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TV review: Galifianakis is terrific in grim comedy ‘Baskets’

Zach Galifianakis as Baskets the clown in “Baskets.”
Zach Galifianakis as Baskets the clown in “Baskets.”

Here at Warm TV, we take special interest in most things involving Zach Galifianakis – he’s a North Carolina native who attended N.C. State, and he’s the nephew of well-known Nick Galifianakis of Durham. Naturally, we’ve eagerly awaited his new FX comedy “Baskets,” which he co-created with Louis C.K. and Jonathan Krisel.

Galifianakis plays Chip Baskets, a struggling 40-something whose one passion is to be a clown. He attends French Clown School, but since he can’t speak French, he doesn’t get far. He returns home to California where the only clown work he can get is at a rodeo – and they don’t exactly take his “art” seriously there. Worse, that job is about the best part of his bleak life. Chip is married to an awful French woman who only wants him for the green card and whatever money she can squeeze from him, and won’t even let him live with her; his mother, played so brilliantly by Louie Anderson (that’s right. Louie Anderson), prefers his successful twin brother Dale (also played by Galifianakis), who runs a trade school. (Actually, Mom Baskets really prefers a set of glamorous adopted twins, who we only see in photos – at least through the first several episodes.)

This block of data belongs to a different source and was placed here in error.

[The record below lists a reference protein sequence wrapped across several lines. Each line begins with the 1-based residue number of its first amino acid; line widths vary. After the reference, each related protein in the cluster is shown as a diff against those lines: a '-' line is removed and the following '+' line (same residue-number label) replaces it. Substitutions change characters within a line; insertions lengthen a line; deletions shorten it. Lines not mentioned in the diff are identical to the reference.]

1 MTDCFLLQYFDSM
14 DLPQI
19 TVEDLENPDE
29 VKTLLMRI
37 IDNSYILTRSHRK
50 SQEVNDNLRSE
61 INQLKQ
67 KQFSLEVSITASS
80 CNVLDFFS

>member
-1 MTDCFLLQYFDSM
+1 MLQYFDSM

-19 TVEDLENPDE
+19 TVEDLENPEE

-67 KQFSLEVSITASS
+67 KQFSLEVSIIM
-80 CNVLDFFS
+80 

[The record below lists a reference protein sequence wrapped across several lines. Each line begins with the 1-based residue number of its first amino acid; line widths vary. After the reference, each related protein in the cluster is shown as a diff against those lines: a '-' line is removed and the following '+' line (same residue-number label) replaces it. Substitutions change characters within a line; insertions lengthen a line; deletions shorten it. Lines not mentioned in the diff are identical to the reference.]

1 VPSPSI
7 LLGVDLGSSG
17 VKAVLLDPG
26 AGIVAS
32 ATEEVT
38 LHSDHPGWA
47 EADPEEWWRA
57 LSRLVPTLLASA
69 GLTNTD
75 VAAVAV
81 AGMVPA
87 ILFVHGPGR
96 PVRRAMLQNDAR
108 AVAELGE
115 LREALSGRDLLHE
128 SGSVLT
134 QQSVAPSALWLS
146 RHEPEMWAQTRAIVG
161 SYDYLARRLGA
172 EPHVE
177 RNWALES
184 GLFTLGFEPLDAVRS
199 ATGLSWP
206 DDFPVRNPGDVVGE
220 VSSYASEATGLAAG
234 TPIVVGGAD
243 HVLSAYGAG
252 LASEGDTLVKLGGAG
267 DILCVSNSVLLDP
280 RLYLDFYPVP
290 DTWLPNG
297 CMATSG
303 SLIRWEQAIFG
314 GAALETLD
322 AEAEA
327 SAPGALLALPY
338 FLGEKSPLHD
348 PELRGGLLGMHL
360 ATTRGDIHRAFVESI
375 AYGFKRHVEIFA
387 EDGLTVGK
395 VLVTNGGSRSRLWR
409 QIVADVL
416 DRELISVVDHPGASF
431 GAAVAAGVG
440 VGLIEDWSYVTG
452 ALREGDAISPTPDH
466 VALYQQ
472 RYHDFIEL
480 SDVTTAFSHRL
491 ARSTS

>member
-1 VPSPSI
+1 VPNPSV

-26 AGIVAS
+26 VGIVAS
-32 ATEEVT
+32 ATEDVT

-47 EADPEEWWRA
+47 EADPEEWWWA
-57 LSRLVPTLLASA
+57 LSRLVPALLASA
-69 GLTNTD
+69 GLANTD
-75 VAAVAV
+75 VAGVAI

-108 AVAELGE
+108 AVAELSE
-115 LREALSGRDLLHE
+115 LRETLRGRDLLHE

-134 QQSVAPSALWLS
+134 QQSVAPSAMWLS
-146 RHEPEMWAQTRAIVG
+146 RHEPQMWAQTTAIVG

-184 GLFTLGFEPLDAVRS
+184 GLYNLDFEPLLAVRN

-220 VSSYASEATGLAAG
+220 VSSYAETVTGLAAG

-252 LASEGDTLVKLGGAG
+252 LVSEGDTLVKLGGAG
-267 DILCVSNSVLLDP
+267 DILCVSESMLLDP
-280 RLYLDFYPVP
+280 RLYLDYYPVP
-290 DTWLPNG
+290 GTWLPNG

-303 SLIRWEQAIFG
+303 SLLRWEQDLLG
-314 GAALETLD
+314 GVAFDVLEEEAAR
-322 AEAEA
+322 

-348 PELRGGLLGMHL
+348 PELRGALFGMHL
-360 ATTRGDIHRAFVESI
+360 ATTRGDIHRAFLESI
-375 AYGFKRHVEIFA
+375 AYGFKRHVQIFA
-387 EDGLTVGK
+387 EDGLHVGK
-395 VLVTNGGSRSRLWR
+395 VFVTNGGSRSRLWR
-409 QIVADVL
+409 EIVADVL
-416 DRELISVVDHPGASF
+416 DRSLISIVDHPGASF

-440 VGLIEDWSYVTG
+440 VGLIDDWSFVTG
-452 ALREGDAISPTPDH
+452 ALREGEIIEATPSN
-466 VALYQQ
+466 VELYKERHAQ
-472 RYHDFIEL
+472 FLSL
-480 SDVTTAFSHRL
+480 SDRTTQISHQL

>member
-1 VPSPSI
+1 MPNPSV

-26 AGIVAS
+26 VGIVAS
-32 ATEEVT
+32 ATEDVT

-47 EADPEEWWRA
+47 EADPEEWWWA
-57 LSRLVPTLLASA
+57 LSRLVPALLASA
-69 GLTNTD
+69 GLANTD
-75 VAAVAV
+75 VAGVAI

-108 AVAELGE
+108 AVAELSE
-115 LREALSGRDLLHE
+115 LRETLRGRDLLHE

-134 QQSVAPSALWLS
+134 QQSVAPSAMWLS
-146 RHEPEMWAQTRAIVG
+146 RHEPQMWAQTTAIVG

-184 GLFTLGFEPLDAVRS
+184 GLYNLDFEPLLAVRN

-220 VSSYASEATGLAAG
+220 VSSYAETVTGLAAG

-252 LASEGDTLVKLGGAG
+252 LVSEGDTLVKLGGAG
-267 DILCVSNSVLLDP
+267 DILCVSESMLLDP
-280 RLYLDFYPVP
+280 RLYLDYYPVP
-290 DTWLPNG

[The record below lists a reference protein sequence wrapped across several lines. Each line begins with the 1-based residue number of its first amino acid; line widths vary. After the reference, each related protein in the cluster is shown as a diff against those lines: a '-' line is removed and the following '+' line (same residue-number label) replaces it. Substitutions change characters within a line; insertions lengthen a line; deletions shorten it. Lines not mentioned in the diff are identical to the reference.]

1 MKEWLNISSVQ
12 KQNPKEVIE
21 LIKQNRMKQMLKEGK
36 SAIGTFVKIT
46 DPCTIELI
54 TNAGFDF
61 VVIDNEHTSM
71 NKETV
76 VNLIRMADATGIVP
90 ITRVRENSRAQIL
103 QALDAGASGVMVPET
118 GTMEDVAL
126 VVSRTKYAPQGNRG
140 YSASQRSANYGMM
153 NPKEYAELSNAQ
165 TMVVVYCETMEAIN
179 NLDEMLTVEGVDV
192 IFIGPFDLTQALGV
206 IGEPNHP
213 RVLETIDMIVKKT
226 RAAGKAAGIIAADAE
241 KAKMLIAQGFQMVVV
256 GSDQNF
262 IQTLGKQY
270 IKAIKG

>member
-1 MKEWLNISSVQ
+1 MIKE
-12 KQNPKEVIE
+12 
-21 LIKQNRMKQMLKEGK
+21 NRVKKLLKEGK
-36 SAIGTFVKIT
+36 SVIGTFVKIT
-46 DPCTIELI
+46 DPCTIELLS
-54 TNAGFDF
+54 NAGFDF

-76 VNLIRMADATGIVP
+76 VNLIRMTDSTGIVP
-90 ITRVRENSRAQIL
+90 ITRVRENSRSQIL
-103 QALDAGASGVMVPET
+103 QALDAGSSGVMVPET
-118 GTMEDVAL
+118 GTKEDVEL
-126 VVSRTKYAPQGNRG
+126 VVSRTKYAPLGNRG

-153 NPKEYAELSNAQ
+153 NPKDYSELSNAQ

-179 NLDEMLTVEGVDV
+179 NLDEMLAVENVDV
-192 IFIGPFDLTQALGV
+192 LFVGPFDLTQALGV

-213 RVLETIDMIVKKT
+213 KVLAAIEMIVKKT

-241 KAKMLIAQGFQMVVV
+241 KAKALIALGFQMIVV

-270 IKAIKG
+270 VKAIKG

“Baskets” is a comedy but it’s pretty grim. Think “Louie.” Think “Girls.” Think sad situations – drama, really – with an undercurrent of cringe-worthy humor. Just don’t think it’s going to be laugh after laugh, or anything at all like Galifianakis’ turns in the “Hangover” movies.

If you know what to expect going in, it’s very entertaining, due in large part to the great performances. Galifianakis sells the sad clown (and the petty brother, who is like a mean version of his Marty Huggins character from “The Campaign”) and Anderson is perfect as his depressed (and kind of terrible) mother.

But making the show just as worth watching is Martha Kelly. Kelly plays Costco insurance agent Martha, another sad sack. But unlike Chip, Martha is a nice person – a good person who tries time after time to help Chip, even though he’s nothing but awful to her. Often, Martha is the only likeable character on the show. But as angry and beaten down as Chip is, he has tiny little moments of redemption that make you pull for him.

“Baskets” may be a dreary ride, but it’s worth it.

▪ “Baskets” airs at 10 p.m. Thursday on FX.

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